• Local that Works submissions reflect a broader prioritization among media organizations on staff and audience diversity. In the first two years the program solicited submissions, 35% of featured projects (six out of 17) focused on diversity and inclusion, sometimes by targeting service to underserved audiences. In the most recent two years (2021 and 2022), 58% of projects (14 out of 24) presented in conference or webinar sessions amplified underheard voices or advanced diversity, equity, and inclusion efforts.
  • Several Local that Works finalists have matured into independent organizations. Low barriers to entry for newer online journalism sites have provided significant opportunities for growth, impact, collaboration, and innovation outside legacy public media organizations, even if these enterprises initially hosted such projects and incubated their launches.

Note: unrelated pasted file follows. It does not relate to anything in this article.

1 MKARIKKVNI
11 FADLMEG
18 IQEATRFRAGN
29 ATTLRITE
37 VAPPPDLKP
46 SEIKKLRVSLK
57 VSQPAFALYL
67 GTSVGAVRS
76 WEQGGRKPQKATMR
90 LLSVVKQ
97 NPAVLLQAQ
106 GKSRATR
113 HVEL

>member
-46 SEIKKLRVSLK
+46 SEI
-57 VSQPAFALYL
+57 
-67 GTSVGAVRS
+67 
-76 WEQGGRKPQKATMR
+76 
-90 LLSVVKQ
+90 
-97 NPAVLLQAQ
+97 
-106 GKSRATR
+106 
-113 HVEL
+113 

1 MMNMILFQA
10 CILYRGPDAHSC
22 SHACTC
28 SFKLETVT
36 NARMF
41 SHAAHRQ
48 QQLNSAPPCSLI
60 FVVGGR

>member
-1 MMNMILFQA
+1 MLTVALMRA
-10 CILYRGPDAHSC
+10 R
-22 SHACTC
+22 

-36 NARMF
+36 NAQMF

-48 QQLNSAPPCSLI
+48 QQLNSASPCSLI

Finally, over time, the annual call for entries shows an increasing percentage of high-impact collaborations. Two thirds of Local that Works finalists (20 out of 30) were collaborations, as were three-quarters of overall featured projects (45 out of 61). Several factors appear to be at work. As newspapers continue to contract, building large-scale public service journalism projects requires a collaborative effort. Even the largest local newsrooms cannot support months-long expansive reporting; joining forces makes sense. Second, collaborations between and among local partners provide avenues for fragmented audiences to recombine and reconnect. Multiple collaborators can bring disparate communities together in new ways, reaching beyond each organization’s audience and becoming a force for wider community engagement, discussion, and problem-solving.